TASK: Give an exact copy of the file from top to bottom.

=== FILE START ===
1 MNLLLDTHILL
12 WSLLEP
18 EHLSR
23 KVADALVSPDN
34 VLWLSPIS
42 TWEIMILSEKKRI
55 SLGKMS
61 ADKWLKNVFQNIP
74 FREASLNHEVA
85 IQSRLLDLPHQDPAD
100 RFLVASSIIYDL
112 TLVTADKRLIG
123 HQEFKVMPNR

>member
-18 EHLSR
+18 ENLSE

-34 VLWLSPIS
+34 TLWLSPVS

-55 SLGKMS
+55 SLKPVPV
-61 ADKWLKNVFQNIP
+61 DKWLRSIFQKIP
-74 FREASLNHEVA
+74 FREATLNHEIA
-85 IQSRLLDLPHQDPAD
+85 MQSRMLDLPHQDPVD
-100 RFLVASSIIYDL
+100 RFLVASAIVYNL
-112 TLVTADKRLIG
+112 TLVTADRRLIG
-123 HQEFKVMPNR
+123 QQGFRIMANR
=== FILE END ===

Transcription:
1 MNLLLDTHILL
12 WSLLEP
18 EHLSR
23 KVADALVSPDN
34 VLWLSPIS
42 TWEIMILSEKKRI
55 SLGKMS
61 ADKWLKNVFQNIP
74 FREASLNHEVA
85 IQSRLLDLPHQDPAD
100 RFLVASSIIYDL
112 TLVTADKRLIG
123 HQEFKVMPNR

>member
-18 EHLSR
+18 ENLSE

-34 VLWLSPIS
+34 TLWLSPVS

-55 SLGKMS
+55 SLKPVPV
-61 ADKWLKNVFQNIP
+61 DKWLRSIFQKIP
-74 FREASLNHEVA
+74 FREATLNHEIA
-85 IQSRLLDLPHQDPAD
+85 MQSRMLDLPHQDPVD
-100 RFLVASSIIYDL
+100 RFLVASAIVYNL
-112 TLVTADKRLIG
+112 TLVTADRRLIG
-123 HQEFKVMPNR
+123 QQGFRIMANR